A – Yes. The K2 installer sets the type of authentication according to the user manager of the environment. With the K2 smartforms 4.6.7 release, SharePoint and Appit integration changed. Appit is dependent on Azure Active Directory, which uses Claims-Based Authentication (CBA). This means that CBA is the default authentication mechanism. K2 has the ability to authenticate using Windows or Forms and ultimately is based on claims authentication. The _trust/Login.aspx in the highlighted field in Internet Information Services (IIS) indicates that CBA is being used in the Forms Authentication, but it also applies to Windows as well.
SharePoint, both on-premises and Online, uses CBA. This can impact authentication performance as multiple redirection calls occur between the K2 server and SharePoint. The diagram below illustrates the redirection between the K2 server and SharePoint.
When you open a form in SharePoint, three authentication processes occur:
- Sign in to SharePoint portal site
- Sign in to the Application web where the application.aspx runs – if you load a new form
- Sign in to SmartForms within the iFrame that resides inside the application. This is where the Secure Token Service (STS) redirects occur.
Beginning with K2 smartforms 4.6.7, the Windows and Forms STSs were added to fully support CBA. This introduced more authentication redirects, but these typically only cost the platform a few milliseconds of additional time. The Redirect URL that is sent to the STS is sent back to K2 smartforms containing a GUID and a Return URL. The URL can be long and is stored in an OAuth session state in the server database to avoid limitations in the overall URL length, a limitation with most browsers.
The image below indicates a typical authentication process when SharePoint accesses K2 smartforms. Chrome Developer Tools are used in the example below. To test this in your environment, open Chrome Developer Tools, and go to the Network tab. Open a SmartForm used in SharePoint and notice the server requests listed under the Network tab. Next to each call is a Status column that lists the status code for each request. These codes indicate if the request was successful or if there is an issue or actual error. Note the time taken for each request listed in the Time column. The long green line on the example indicates where to target your investigation of slow performance.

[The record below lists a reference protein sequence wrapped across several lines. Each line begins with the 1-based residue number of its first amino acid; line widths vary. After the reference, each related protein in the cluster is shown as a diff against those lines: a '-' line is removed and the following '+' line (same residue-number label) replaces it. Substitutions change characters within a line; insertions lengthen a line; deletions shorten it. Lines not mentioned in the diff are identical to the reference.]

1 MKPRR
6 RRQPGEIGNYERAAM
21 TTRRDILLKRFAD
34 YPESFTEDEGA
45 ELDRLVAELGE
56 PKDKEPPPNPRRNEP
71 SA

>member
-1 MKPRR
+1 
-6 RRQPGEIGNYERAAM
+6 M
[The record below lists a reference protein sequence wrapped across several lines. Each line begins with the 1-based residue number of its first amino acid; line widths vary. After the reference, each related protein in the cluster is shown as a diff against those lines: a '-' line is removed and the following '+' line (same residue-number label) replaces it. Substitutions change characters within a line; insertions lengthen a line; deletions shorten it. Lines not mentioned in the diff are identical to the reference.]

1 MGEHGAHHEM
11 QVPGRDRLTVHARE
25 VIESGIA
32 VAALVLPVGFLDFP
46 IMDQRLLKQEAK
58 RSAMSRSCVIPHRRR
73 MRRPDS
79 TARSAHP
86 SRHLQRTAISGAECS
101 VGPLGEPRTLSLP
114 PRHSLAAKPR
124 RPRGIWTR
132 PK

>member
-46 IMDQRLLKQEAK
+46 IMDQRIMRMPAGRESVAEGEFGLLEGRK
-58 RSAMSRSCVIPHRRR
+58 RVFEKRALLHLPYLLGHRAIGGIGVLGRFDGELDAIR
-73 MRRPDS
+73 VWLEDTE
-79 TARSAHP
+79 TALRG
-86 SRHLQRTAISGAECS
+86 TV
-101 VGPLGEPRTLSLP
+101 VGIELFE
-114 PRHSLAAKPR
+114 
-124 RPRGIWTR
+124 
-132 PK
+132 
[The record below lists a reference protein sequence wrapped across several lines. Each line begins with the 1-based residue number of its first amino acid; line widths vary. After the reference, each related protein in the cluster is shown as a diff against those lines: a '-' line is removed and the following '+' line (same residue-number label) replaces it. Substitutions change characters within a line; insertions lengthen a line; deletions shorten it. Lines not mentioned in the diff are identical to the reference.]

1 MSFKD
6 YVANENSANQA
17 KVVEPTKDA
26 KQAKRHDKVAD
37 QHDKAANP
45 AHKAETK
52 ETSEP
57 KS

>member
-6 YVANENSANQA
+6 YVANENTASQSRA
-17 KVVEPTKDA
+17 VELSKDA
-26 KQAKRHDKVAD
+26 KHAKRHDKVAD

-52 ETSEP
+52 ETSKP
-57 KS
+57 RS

To enlarge click on the image below
Use the following status code categories to identify errors:
- 1XX - Information
- 2XX - Success
- 3XX - Redirection
- 4XX - Client Error (such as 404 Not Found)
- 5XX - Server Error (such as 502 Bad Gateway)
Using the codes above, here is what occurs in the example:
- The 302 status codes indicate that redirection occurs.
- The 200 status code means the request is successful.
- The spauthorize.aspx.cs code handles the session token checks and the URL redirects. It also checks the claims type mappings and cache, and sets the OAuth session state accordingly. During this process, connections are made through the connection pool. Finally, in spauthorize.aspx.cs, a Return URL is acquired from the OAuth session state and this URL is used to populate the iFrame in the SharePoint page so that the form is available in SharePoint. The form cache is checked to see if an instance of the form already exists before the form is loaded.
Based on the above explanation, various factors can lead to a slower loading of a form:
- Authentication token retrieval and validation delay issues
- Issues when a claims identity is created based on the token
- Connection issues when accessing the connection pool
- Delay in the redirect from the STS
- OAuth calls can sometimes take a long time, especially if a refresh token is not cached and needs to be obtained first using an authorize token
- An instance of the requested form is not cached
- If the browser already has a few tabs open, it may take longer to complete the URL redirects within the iFrame. The iFrame loads already have a negative performance impact, and redirects within iFrames can compound this delay.
If you do not use SharePoint in your environment, you can change the authentication method to Windows authentication to improve performance, effectively bypassing CBA and the use of the STSs. See the resources below for information on SharePoint authentication, SharePoint session lifetime, K2 authentication, and K2 authorization.